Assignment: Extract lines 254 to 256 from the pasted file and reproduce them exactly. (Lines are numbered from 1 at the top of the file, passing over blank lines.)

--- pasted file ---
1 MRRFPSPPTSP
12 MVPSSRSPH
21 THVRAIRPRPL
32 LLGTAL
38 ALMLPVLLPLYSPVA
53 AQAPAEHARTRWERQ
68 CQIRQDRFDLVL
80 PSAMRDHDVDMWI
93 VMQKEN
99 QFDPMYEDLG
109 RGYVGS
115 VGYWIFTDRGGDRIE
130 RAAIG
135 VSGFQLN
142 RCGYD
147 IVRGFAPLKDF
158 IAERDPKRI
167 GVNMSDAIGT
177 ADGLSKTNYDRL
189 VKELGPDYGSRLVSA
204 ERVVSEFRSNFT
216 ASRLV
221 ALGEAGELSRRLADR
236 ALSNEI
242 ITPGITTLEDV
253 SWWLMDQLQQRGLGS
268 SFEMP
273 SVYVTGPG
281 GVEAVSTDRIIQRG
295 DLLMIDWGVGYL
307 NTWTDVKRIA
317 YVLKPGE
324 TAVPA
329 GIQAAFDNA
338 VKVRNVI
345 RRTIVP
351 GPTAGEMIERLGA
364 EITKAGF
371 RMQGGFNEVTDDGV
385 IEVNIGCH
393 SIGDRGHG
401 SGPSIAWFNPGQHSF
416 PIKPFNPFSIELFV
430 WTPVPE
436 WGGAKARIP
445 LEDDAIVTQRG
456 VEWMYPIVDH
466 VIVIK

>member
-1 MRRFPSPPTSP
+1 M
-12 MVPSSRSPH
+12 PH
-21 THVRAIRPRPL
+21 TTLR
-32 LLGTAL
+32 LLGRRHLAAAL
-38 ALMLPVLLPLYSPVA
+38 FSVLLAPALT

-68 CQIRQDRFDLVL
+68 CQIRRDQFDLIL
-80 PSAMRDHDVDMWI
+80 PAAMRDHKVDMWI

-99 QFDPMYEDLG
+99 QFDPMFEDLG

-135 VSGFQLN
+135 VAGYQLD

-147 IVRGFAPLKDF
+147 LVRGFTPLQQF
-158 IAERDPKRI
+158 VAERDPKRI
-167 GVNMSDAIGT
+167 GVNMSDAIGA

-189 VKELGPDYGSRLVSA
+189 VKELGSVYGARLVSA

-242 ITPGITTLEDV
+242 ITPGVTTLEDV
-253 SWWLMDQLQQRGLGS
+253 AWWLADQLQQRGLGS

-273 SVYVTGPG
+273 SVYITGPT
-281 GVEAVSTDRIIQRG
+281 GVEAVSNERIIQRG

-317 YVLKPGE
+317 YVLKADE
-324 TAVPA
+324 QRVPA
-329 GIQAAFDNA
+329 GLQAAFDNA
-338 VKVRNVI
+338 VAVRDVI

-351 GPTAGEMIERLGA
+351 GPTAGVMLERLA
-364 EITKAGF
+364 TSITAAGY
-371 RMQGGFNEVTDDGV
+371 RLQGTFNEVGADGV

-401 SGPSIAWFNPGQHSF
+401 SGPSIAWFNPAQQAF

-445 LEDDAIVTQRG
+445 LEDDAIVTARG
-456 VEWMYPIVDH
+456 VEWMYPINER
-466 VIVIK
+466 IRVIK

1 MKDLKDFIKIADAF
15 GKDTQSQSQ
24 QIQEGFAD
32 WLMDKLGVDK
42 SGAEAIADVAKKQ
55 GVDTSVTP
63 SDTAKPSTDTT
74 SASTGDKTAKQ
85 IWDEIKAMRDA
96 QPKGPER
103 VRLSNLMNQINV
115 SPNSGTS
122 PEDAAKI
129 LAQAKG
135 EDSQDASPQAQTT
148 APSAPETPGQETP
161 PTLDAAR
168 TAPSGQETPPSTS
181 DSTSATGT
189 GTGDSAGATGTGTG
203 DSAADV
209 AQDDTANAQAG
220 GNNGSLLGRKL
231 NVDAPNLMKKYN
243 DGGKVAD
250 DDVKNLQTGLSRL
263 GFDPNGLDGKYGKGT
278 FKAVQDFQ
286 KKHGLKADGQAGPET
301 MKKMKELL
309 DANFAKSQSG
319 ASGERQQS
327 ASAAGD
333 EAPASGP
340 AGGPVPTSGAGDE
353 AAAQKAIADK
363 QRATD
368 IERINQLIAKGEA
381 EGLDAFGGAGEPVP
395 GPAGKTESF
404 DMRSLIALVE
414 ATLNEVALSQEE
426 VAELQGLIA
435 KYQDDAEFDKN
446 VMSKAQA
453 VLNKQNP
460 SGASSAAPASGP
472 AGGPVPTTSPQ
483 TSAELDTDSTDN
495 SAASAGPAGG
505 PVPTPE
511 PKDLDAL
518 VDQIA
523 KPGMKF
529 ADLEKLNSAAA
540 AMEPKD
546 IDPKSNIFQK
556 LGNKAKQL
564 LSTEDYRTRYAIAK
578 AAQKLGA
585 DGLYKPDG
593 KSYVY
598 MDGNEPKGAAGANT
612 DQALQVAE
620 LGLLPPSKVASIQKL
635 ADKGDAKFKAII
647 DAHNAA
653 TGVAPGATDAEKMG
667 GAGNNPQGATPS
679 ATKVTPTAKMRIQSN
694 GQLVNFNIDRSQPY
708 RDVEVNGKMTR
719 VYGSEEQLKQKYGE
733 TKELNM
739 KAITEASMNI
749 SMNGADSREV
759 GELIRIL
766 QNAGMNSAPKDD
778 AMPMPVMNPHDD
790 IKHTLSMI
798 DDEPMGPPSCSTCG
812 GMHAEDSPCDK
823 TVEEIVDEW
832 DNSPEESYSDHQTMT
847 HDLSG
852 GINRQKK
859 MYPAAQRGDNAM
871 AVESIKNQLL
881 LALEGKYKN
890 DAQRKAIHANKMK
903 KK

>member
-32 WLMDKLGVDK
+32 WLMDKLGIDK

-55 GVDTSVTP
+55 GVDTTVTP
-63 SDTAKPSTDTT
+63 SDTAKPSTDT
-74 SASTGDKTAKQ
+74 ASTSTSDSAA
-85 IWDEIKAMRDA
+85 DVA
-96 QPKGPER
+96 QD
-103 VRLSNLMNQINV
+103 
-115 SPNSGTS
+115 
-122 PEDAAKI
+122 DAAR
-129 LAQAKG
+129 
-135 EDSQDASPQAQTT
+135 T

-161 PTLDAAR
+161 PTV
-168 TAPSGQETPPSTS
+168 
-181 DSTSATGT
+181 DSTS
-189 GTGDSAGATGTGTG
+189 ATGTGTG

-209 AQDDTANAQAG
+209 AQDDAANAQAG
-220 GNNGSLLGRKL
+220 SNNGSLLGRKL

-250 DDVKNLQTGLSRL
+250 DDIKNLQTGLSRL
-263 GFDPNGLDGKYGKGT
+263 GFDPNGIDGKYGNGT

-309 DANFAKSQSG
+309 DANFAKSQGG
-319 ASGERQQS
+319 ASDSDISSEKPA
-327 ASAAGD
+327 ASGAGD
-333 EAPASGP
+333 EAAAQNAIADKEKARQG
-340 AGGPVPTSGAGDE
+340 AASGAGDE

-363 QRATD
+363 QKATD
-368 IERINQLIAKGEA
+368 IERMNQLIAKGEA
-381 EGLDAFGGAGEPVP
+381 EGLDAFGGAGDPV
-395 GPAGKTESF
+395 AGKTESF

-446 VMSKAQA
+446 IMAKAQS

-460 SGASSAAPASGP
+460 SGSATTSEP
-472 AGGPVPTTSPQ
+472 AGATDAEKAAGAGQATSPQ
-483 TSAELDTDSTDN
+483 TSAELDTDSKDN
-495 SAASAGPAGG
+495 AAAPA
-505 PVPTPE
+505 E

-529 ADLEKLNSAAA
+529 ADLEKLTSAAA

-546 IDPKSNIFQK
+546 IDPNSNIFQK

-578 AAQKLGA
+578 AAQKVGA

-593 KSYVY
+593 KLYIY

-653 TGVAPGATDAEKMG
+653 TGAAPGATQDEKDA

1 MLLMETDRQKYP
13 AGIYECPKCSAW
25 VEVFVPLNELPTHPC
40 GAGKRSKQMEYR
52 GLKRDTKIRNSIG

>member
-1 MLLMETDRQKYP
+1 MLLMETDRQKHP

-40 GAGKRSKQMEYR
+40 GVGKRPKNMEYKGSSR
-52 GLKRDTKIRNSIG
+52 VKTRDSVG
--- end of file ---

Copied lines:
-446 VMSKAQA
+446 IMAKAQS

-460 SGASSAAPASGP